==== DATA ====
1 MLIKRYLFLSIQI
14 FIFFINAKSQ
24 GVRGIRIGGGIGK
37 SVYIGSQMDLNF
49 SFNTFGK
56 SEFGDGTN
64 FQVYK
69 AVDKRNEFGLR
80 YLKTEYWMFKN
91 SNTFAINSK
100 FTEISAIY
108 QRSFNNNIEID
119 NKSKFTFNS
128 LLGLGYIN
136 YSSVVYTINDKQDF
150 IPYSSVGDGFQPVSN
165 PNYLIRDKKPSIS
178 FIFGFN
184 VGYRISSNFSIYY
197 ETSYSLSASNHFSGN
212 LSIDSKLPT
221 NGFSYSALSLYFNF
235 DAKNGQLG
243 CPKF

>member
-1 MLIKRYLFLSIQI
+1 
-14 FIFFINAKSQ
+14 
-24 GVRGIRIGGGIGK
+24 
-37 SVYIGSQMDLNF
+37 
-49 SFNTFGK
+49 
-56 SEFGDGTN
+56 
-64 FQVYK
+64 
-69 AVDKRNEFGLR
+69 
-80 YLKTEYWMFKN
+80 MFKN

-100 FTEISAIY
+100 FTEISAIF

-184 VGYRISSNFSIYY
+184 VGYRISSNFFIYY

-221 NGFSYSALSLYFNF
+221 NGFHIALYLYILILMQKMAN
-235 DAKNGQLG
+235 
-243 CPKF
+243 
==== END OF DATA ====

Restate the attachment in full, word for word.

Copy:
1 MLIKRYLFLSIQI
14 FIFFINAKSQ
24 GVRGIRIGGGIGK
37 SVYIGSQMDLNF
49 SFNTFGK
56 SEFGDGTN
64 FQVYK
69 AVDKRNEFGLR
80 YLKTEYWMFKN
91 SNTFAINSK
100 FTEISAIY
108 QRSFNNNIEID
119 NKSKFTFNS
128 LLGLGYIN
136 YSSVVYTINDKQDF
150 IPYSSVGDGFQPVSN
165 PNYLIRDKKPSIS
178 FIFGFN
184 VGYRISSNFSIYY
197 ETSYSLSASNHFSGN
212 LSIDSKLPT
221 NGFSYSALSLYFNF
235 DAKNGQLG
243 CPKF

>member
-1 MLIKRYLFLSIQI
+1 
-14 FIFFINAKSQ
+14 
-24 GVRGIRIGGGIGK
+24 
-37 SVYIGSQMDLNF
+37 
-49 SFNTFGK
+49 
-56 SEFGDGTN
+56 
-64 FQVYK
+64 
-69 AVDKRNEFGLR
+69 
-80 YLKTEYWMFKN
+80 MFKN

-100 FTEISAIY
+100 FTEISAIF

-184 VGYRISSNFSIYY
+184 VGYRISSNFFIYY

-221 NGFSYSALSLYFNF
+221 NGFHIALYLYILILMQKMAN
-235 DAKNGQLG
+235 
-243 CPKF
+243 